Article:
Pouch Filadelfia

Sweltering sweaty days and equal nights where the temperature hovered between 35 and 43 degrees were not the best circumstances to sleep in fully equipped but a very warm room with rickety air-condition. Our friend Marilyn offered us the room at the side of her neatly brick build house for no costs and to keep our stay as unnoticed as possible, Geo and I choose to not switch on the cooling machine but sleep in the tents outside.

Our host loved the bustle of people around, young couples met while traveling came to this rather open Mennonite community to seek quietness and probably a very different experience altogether. While a Spanish modern free-minded fight-for-my-rights sort of girl and a neat looking American guy lay kissing, embracing uncovered limps in the hammock in front of Marilyn’s main entrance, I already knew quietness was gone.

‘Where are you from?’, ‘Where are you going to?’ and ‘Why did you choose to be here?’ were the questions as soon as I entered the kitchen to make a chai where after I would enjoy my much needed quiet time to embroider and read. If only I could find a place where I would be able to be alone.

I found such a place. Right under the air-condition unit. And that is where I started to attach these flat stones I found on the beach of Altea, Spain. My husband and I made a stroll over the beach, a short time before we would leave the house we lived in to travel by motorbike through South America. Walking bare footed over cold beach pebbles was a welcome change and my eyes quickly found a purpose for these beautiful shaped, soft marbles.

From being earlier in Filadelfia I knew the big department store being materialized by Mennonites had a good stock of DMC embroidery floss. Women apparently still do a lot of handwork and to both our surprise the works that were going on had finished: a whole new, large, almost Americanized plaza had become a reality. In the middle of the dry Chaco, here was a mall, without music to not enhance the spending senses where I could buy threads and we could get all we needed to start our adventure.

And this piece of fabric has been through a whole lot. From the warm, exhaustive but quiet of the ranch of Marilyn to the mild temperatures of the higher Andes where fires could be made. Climbing higher with the motorbike loaded to an extent it should not have, we found absolute stunning places to camp. And as always, upon waking up I admire where I am. I seek a spot to sit, usually worked out the evening before, just after we’d arrived.

It might be a bit unusual but I always seek, want and need beauty to my senses and the place where I pitch my tent must have a pretty backdrop. The camp fire has to be placed a bit away from the tent but not too far as I like to incorporate the pit with the tent into the scenery for the frame my camera allows.

Camping to me has a lot of charm. The simplicity does not mean less work, just a certain organized way of arrangements: preparing a fire, (making tea), finding the perfect composition for a photo, keeping the fire going, strolling excitedly around to take in the supreme environment from all angles, keeping the fire going, making a tea if I did not do that earlier and when the excitement of where I am has fainted to a stage where I can simply admire it, I will sit at the fire, drink the chai and embroider, read, look and see.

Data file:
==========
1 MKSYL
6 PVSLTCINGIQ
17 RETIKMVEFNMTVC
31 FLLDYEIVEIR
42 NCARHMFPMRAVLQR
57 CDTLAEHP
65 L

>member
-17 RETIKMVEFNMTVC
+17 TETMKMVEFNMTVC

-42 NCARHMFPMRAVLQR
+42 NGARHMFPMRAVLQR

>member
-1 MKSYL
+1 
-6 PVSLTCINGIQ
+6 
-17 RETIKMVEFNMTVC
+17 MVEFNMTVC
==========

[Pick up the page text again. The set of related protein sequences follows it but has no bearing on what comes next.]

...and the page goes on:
That’s why this piece of fabric took me ages to finish.

When we stayed a couple of days in Tupiza, Bolivia, I wanted to make a hike with one night of camping in between. I had everything figured out except that there was a collapse of huge boulders blocking the path carved out deeply into a canyon. There was no way to go around it, and instead I enjoyed an early stop with a long evening of embroidery, camp fire and chai.

Sometimes settings were so stunning I could barely make time free to just sit and enjoy.

Sometimes where we were was uncomfortable to an extend I could not sit still and enjoy.

Mosquitoes, sticky heat, sound of motor vehicles and people passing throughout the night. It is a thing at the banks of the Amazon, there where the outside world meets the start of the depths of the mighty Amazon forest. Sometimes there is absolutely no quietness, nor for the ears to hear, nor for the mind to thrive on. And a contemplating practice such as embroidering becomes simply impossible.

Tocache, a town in the northeast of Peru was a very welcome refuge for us. Our hotel room not worth mentioning, in contrast with the town, its people, the absence of mosquitoes and the restaurants. Our sticky tent life was over for a few days and we had a few good night rest. And I the quietness of a roof top lodging a cat.

From Peru the fabric with pebbles went to Ecuador where it was finished. In Germany the green layer was applied and in Hungary I stitched it together.

This piece of fabric was cut round as I wanted to make a drawstring pouch the old-fashioned way. Even though I choose very lightweight materials, the tunnel through which the string would go became too bulky and the opening would have a gap. I took it apart and made it into a different design.

Materials I used are silk hemp cotton from Nepal. The green comes from a men’s shirt we bought in the mercado central in Villazon, Bolivia. An authentic L.L. Bean shirt somehow got there and was cut in pieces once the sun had beaten it. When you are interested in this pouch, click the link.

More about motorbike travel across South America by 150cc vehicle.

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